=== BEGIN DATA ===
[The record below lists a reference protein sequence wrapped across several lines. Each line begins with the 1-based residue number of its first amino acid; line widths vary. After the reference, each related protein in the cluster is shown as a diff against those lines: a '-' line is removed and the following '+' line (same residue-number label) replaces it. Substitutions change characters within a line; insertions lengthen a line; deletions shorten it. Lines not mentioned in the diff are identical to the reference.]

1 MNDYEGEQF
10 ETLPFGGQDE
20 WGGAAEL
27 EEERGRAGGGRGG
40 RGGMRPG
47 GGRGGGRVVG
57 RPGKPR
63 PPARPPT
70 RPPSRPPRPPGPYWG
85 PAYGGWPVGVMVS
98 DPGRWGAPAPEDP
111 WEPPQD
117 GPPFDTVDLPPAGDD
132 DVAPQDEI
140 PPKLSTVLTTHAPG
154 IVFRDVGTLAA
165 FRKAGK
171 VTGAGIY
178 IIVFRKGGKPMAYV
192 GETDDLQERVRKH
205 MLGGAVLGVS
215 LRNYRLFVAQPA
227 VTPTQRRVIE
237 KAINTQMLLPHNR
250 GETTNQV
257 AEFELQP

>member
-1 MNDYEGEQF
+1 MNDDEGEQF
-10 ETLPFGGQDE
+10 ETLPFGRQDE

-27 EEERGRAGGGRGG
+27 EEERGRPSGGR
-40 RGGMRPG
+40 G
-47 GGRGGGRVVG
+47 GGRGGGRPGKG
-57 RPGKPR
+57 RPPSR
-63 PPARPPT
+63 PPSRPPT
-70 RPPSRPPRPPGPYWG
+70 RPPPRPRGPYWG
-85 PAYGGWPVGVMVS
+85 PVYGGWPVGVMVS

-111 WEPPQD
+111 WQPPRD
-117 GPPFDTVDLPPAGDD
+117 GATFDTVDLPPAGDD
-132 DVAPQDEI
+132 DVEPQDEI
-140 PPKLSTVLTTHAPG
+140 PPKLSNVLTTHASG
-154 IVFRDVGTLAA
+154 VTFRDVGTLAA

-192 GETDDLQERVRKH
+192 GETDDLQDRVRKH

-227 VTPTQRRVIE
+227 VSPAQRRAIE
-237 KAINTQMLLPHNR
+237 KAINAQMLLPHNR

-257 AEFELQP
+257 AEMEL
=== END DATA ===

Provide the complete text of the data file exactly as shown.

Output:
[The record below lists a reference protein sequence wrapped across several lines. Each line begins with the 1-based residue number of its first amino acid; line widths vary. After the reference, each related protein in the cluster is shown as a diff against those lines: a '-' line is removed and the following '+' line (same residue-number label) replaces it. Substitutions change characters within a line; insertions lengthen a line; deletions shorten it. Lines not mentioned in the diff are identical to the reference.]

1 MNDYEGEQF
10 ETLPFGGQDE
20 WGGAAEL
27 EEERGRAGGGRGG
40 RGGMRPG
47 GGRGGGRVVG
57 RPGKPR
63 PPARPPT
70 RPPSRPPRPPGPYWG
85 PAYGGWPVGVMVS
98 DPGRWGAPAPEDP
111 WEPPQD
117 GPPFDTVDLPPAGDD
132 DVAPQDEI
140 PPKLSTVLTTHAPG
154 IVFRDVGTLAA
165 FRKAGK
171 VTGAGIY
178 IIVFRKGGKPMAYV
192 GETDDLQERVRKH
205 MLGGAVLGVS
215 LRNYRLFVAQPA
227 VTPTQRRVIE
237 KAINTQMLLPHNR
250 GETTNQV
257 AEFELQP

>member
-1 MNDYEGEQF
+1 MNDDEGEQF
-10 ETLPFGGQDE
+10 ETLPFGRQDE

-27 EEERGRAGGGRGG
+27 EEERGRPSGGR
-40 RGGMRPG
+40 G
-47 GGRGGGRVVG
+47 GGRGGGRPGKG
-57 RPGKPR
+57 RPPSR
-63 PPARPPT
+63 PPSRPPT
-70 RPPSRPPRPPGPYWG
+70 RPPPRPRGPYWG
-85 PAYGGWPVGVMVS
+85 PVYGGWPVGVMVS

-111 WEPPQD
+111 WQPPRD
-117 GPPFDTVDLPPAGDD
+117 GATFDTVDLPPAGDD
-132 DVAPQDEI
+132 DVEPQDEI
-140 PPKLSTVLTTHAPG
+140 PPKLSNVLTTHASG
-154 IVFRDVGTLAA
+154 VTFRDVGTLAA

-192 GETDDLQERVRKH
+192 GETDDLQDRVRKH

-227 VTPTQRRVIE
+227 VSPAQRRAIE
-237 KAINTQMLLPHNR
+237 KAINAQMLLPHNR

-257 AEFELQP
+257 AEMEL